LONDON (Reuters) - The opening-night audience on Saturday for the Bayreuth Festival was ready for anything in a new production of Richard Wagner’s “Tristan und Isolde” directed by his great grand-daughter Katharina Wagner, known to make radical changes in his works.
What they got, courtesy of a splendid cast of singers including American tenor Stephen Gould as Tristan and German soprano Evelyn Herlitzius as Isolde, with the echt-Wagnerian German conductor Christian Thielemann in the pit, was a musical triumph if not a total artistic success.
The opening of the annual festival founded by Wagner when he built his own opera house in this Bavarian city in the 1870s is a national occasion. Chancellor Angela Merkel and her Wagner-loving husband Joachim Sauer attended, as did captains of German industry, politicians and stars of German film and television.
But no one knew quite what to expect from Katharina, who is the festival’s co-director. Almost a decade ago she shocked the Wagner world with a production of “Die Meistersinger von Nurnberg” that turned the villain into the hero.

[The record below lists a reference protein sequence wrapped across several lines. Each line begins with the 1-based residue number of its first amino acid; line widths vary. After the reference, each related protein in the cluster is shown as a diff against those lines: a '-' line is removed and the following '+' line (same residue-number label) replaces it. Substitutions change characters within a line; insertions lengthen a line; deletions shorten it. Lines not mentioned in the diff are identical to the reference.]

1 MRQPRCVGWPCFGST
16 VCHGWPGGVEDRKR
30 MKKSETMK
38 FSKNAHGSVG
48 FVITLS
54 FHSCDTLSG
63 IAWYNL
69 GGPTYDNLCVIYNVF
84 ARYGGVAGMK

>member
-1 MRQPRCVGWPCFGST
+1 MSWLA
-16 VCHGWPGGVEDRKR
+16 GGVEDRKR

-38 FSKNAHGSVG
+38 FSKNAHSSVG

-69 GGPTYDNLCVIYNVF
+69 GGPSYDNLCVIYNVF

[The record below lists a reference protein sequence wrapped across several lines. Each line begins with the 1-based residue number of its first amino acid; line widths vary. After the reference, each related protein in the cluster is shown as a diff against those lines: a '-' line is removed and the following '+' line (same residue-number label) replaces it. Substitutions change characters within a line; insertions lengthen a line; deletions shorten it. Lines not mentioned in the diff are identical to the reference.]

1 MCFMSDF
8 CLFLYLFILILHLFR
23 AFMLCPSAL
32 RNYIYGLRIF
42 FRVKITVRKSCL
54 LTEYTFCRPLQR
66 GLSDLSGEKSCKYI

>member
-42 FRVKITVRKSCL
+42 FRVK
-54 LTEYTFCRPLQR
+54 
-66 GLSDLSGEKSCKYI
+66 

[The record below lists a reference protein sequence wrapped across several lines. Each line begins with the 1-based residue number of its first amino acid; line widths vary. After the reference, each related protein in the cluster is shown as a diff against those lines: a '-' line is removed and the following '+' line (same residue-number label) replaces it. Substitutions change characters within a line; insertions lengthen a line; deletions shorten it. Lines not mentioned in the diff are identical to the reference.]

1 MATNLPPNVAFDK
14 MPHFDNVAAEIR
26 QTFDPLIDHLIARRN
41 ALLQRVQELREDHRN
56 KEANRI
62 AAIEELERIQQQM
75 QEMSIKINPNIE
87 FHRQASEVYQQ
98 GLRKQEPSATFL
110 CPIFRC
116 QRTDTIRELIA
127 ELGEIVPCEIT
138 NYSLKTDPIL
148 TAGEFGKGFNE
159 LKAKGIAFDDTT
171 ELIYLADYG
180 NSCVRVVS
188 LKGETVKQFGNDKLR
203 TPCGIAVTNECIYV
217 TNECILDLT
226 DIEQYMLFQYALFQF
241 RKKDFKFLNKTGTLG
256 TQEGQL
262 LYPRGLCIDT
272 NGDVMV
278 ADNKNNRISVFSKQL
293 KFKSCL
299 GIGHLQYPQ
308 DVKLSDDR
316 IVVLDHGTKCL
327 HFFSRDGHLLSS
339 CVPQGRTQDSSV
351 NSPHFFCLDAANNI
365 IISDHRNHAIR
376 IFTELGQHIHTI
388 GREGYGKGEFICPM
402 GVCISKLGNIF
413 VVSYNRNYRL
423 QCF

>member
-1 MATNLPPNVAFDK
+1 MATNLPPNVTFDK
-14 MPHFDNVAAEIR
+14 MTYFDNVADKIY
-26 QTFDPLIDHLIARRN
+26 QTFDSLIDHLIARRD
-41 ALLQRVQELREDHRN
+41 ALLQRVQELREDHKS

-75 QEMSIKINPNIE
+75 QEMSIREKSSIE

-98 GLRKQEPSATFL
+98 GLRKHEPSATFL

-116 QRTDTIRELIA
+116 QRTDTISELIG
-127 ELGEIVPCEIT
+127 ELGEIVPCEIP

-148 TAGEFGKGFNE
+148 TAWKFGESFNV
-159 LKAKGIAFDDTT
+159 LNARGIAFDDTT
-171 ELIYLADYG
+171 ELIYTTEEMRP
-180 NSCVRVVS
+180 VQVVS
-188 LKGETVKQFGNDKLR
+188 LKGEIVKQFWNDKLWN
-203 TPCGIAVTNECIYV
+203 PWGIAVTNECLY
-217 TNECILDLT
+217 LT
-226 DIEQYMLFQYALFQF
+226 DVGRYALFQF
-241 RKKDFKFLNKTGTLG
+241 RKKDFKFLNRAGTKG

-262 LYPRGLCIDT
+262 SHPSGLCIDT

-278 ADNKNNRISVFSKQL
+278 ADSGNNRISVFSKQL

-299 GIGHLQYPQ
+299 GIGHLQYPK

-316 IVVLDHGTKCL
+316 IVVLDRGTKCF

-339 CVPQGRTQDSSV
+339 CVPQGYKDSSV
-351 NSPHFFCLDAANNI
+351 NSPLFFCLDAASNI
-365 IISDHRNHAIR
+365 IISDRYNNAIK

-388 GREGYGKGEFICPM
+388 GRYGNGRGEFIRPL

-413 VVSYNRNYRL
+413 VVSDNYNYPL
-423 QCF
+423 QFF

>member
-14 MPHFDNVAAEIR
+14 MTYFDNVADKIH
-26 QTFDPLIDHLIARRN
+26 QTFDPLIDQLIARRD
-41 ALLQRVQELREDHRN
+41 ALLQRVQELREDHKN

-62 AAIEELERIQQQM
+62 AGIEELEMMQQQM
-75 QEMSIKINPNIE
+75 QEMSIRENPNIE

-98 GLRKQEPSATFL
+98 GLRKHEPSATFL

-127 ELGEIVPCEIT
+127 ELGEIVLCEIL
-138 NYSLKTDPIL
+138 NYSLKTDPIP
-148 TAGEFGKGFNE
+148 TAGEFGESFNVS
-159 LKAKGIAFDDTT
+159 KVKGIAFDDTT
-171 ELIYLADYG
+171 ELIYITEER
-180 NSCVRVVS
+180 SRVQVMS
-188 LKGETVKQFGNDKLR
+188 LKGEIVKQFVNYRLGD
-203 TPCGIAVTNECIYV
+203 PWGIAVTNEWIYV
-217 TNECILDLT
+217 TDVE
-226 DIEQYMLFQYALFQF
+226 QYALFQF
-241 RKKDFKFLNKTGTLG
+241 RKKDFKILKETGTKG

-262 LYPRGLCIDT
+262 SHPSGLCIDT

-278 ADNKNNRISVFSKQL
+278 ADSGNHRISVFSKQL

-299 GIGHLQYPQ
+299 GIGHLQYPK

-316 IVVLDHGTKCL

This time she again sprang a surprise with a plot twist that does not come until the end. It would be unfair to reveal what it is, but her tinkering did not dismay the Wagner lovers who cheered her, a turnaround from the booing for “Meistersinger”.
An M.C. Escher-like set of stairways made up the set for Act One in which Tristan is the captain of a ship carrying the Irish princess Isolde, who cured him of a wound and loves him, as a trophy bride for Tristan’s King Marke in Cornwall.
Act Two takes place in what appears to be a madhouse where the two lovers have abandoned all caution to the wind after drinking what Isolde thought was poison to kill herself and Tristan, but was switched for a love potion by her lady-in-waiting Brangane, sung beautifully by German mezzo-soprano Christa Mayer.
The third, and most successful act, shows the mortally wounded Tristan clinging to life until he can see his beloved Isolde one last time.
She appears to him in hologram-like projections, but each time he thinks he has found her, she vanishes or turns into a horrific vision, including one in which her head falls off.
Only when Isolde arrives to be with the wounded Tristan in his homeland of Kareol, and he sees her in the flesh one last time, can he die, which is the cue for Isolde to sing the opera’s famous closing “Liebestod” (love-death) aria.
The opening night audience at Bayreuth is always packed with Wagner lovers and music cognoscenti from all over the world.
“We thought it was brilliant, the voices and the production, the word that comes to mind is transcendental,” said Barry Schwartz, a public relations executive from New York City, who attended with his wife Doris.
(Michael Roddy is the Entertainment Editor for Reuters in Europe, The views expressed are his own)
Editing by Bernard Orr